Philip ‘Brave’ Davis
Glenys Hanna Martin
243 total votes.
By KHRISNA RUSSELL
Deputy Chief Reporter
PROGRESSIVE Liberal Party MP Glenys Hanna Martin said she is “most concerned” about the use of money in the PLP’s internal election campaigns, insisting yesterday the organisation needed rules to ensure delegates are free from influence when they head to the polls.
She also slammed what she sees as the undemocratic decision of the PLP to refuse her a slot to speak during its convention this week, saying the event lacks transparency and her voice as a “long-standing” and “faithful” member has been denied.
Nonetheless, Mrs Hanna Martin said she was “confident” in emerging as the party’s new leader tomorrow night.
Regarding the use of finances during internal elections, Mrs Hanna Martin said she hopes the matter can be addressed this week.
“Alfred Sears who ran for the leadership the last time has put together a number of amendments,” she told reporters on the sidelines of yesterday’s closed convention session at the Melia Nassau Beach Hotel. “I agree with a lot of them, not necessarily all, but a lot of them. We are going to have a dialogue about amendments to the constitution.
“The two I am most concerned of is the use of money in our internal election campaign. Because there are certain practices that are currently in play that would not be allowed, I don’t think, in a general election.
“Unfortunately, our constitution does not deal with those issues. And so, we want to see amendments to our constitution because we want to be sure that when people go to the polls they are not influenced by anything other than who is the best candidate pound for pound in the best interest of our party.”
Asked whether she was suggesting money may have been used to sway support for certain candidates, Mrs Hanna Martin said: “No I am not suggesting anything. I’m saying we need rules to govern how money plays out in our internal campaigns.”
In a letter sent to PLP delegates yesterday, and obtained by The Tribune, Mrs Hanna Martin complained about being denied a chance to speak at the convention.
“I write this note to you in order to bring your attention to the lack of transparency that is being associated with this ongoing convention,” the Englerston MP wrote.
“I have been advised that I will not be allowed to speak in this convention because it is said I am a ‘candidate’ for leadership. I am one of only four members of Parliament; I am leader of opposition business in the House of Assembly; I am shadow minister for multiple ministries. By this arbitrary decision, I have been denied my voice as a long-standing and faithful member of this party.”
She said the decision left her unable to present her views on the party’s progress to delegates and the country at large.
“This decision goes against the principles of democracy upon which this party is founded,” she added. “This is the party that liberated an oppressed people and championed democracy and freedom.”
She asked delegates for their support in denouncing the decision.
Earlier in the day, Mrs Hanna Martin told reporters she felt “deprived,” pointing to PLP interim leader Philip “Brave” Davis’s address at the party’s prayer breakfast early Sunday morning. The event marked the start of the organisation’s convention, which ends on Wednesday.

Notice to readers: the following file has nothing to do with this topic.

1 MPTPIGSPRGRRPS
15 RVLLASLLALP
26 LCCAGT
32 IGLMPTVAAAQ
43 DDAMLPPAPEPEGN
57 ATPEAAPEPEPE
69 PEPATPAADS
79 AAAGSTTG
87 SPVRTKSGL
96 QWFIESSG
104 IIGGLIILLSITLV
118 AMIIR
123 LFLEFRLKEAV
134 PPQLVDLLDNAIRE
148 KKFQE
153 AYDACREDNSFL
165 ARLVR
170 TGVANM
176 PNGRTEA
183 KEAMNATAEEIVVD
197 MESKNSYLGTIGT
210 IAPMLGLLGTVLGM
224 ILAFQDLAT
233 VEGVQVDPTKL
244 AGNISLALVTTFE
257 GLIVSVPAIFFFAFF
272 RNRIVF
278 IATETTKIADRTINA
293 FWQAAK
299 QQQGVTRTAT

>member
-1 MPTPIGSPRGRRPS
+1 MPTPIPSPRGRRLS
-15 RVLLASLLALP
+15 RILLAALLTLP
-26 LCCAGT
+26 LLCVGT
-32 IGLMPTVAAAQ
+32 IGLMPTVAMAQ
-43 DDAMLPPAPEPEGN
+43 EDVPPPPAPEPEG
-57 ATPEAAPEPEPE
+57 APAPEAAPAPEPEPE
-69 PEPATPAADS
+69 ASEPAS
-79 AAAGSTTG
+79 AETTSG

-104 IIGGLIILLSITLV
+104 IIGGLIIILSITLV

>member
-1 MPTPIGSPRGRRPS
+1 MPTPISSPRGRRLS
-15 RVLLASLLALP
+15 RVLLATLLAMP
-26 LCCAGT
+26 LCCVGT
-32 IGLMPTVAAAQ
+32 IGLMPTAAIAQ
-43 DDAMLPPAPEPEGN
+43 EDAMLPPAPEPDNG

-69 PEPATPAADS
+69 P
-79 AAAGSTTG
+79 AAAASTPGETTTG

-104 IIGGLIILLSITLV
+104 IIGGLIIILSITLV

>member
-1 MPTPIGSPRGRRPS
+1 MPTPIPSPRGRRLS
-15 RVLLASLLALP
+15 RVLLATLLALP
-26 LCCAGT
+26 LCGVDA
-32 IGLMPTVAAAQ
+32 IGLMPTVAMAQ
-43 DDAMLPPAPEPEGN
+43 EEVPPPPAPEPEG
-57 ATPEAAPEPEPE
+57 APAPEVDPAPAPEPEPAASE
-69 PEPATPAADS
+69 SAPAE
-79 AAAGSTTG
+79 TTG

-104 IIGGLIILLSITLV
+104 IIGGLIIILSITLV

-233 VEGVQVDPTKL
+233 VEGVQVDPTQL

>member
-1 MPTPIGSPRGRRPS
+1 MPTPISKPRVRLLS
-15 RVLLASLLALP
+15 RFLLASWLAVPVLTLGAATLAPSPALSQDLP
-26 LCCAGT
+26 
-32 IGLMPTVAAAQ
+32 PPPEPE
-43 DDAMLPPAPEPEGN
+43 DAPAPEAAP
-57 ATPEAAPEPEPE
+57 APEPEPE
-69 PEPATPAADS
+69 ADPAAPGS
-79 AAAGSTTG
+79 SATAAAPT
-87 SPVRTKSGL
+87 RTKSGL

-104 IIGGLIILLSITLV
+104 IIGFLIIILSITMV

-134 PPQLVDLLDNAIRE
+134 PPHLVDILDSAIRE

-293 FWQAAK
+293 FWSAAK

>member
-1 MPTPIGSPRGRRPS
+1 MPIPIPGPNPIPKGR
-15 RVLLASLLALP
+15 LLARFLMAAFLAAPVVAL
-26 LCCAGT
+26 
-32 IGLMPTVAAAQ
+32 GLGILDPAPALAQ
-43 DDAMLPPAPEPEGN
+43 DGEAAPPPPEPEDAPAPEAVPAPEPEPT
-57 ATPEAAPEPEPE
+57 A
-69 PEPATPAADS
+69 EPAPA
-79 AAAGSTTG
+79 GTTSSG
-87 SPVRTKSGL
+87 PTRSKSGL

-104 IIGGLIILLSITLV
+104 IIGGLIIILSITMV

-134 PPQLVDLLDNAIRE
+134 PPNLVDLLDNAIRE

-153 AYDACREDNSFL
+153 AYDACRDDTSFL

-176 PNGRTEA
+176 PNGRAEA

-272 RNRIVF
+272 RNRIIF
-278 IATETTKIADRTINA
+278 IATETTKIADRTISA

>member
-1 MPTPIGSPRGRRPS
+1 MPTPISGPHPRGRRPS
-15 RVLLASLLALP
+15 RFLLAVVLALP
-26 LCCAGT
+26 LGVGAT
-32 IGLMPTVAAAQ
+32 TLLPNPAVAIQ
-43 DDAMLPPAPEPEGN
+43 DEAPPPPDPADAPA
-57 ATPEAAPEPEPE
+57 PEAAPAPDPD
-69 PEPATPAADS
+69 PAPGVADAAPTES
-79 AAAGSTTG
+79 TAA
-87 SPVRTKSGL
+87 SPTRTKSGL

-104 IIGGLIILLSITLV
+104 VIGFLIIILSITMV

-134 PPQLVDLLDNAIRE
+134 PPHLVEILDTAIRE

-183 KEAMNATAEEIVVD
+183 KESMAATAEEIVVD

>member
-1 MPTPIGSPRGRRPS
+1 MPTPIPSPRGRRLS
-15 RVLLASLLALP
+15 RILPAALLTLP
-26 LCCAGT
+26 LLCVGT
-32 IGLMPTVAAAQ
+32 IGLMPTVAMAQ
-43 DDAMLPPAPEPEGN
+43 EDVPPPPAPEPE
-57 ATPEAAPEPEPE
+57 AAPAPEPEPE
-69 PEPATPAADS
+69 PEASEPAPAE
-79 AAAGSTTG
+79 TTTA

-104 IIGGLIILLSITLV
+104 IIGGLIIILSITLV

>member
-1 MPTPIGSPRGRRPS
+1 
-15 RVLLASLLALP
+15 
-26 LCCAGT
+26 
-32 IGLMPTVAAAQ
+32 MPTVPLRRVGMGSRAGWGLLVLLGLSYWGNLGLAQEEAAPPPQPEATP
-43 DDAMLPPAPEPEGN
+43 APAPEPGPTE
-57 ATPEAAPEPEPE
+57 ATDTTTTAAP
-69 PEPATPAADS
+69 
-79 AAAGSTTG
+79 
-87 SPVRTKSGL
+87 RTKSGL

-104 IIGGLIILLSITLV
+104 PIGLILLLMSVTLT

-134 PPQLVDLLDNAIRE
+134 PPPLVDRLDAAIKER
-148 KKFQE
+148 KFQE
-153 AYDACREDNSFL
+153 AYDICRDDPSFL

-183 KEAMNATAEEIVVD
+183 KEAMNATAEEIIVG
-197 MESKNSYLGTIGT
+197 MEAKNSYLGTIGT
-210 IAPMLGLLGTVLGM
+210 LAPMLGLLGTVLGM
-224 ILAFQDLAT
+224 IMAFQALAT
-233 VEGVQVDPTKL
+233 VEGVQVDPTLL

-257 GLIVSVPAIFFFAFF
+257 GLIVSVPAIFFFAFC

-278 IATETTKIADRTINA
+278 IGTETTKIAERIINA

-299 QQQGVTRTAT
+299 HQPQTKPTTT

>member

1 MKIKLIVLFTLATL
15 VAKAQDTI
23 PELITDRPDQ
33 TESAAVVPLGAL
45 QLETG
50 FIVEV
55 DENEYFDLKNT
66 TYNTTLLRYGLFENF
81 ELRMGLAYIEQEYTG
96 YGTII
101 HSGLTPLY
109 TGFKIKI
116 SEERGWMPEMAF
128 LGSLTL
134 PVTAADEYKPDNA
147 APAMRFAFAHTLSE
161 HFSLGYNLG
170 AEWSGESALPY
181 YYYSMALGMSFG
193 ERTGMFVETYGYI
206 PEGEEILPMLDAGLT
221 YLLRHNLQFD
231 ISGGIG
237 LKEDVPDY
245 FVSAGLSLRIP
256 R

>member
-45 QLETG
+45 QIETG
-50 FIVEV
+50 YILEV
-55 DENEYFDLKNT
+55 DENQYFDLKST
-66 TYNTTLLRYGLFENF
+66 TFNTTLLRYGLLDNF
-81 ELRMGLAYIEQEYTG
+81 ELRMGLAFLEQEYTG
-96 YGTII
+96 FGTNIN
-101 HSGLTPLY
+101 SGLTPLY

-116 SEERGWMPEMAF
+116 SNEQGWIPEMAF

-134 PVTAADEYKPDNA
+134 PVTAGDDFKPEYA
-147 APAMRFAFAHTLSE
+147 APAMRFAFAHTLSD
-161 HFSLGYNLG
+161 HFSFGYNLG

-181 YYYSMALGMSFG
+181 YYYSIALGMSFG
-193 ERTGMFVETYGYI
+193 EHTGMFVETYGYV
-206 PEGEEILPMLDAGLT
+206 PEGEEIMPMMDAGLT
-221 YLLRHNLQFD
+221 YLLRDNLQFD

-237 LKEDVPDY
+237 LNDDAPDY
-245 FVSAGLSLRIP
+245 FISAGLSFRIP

However, outgoing PLP Chairman Bradley Roberts maintained yesterday neither leadership candidate was scheduled to speak at any of the nightly sessions ahead of the vote.
He said the organisation thought this “would be fair,” adding that “clearly it isn’t” a case of discrimination.
“Mr Davis has already addressed a session at the prayer breakfast. That’s a part of the convention so he’s already had his voice (heard),” Mrs Hanna Martin said yesterday morning.
“I have had no opportunity. I am also a candidate as he is. He is not yet elected leader. His positioning is by default when the former prime minister, former leader (Perry Christie) of this party stepped down. There was an interim position where Mr Davis held that position.
“But he spoke yesterday (Sunday) to all the delegates. He put his vision forward. I am not going to be given that opportunity. I am concerned about that because if you have a leadership race, the first time in 20 years and the time before that was 1956.”
It appeared that Mrs Hanna Martin meant this year’s race is the first time in decades that an incumbent elected leader is not in the PLP’s leadership race.
In January, former Attorney General Alfred Sears contested the leadership post against former Prime Minister Perry Christie and was also not allowed to address delegates at the convention. The former prime minister won 1,264 votes to Mr Sears’ 169.
Mr Christie spoke at the close of the convention, after the votes were cast.
Meanwhile, Mrs Hanna Martin continued: “It’s a momentous time and if you’re telling me that the candidate ought not to be heard by the delegates? I am very surprised.
“I certainly feel deprived that I am not going to be given an opportunity to address delegates so they understand where it is I am coming from and what the expectations are,” she also said.
During the PLP’s last convention, PLP trustee Valentine Grimes said traditionally “no candidate” is allowed to speak at the party’s convention. He shot down reports at the time that the PLP’s top brass was preventing Mr Sears from addressing delegates during the event.
Mr Sears had complained he was denied an opportunity to speak at the party’s convention by organisers and said he was told he would not get the full list of voting delegates until the last day of the event, which was the day the party voted on executive posts.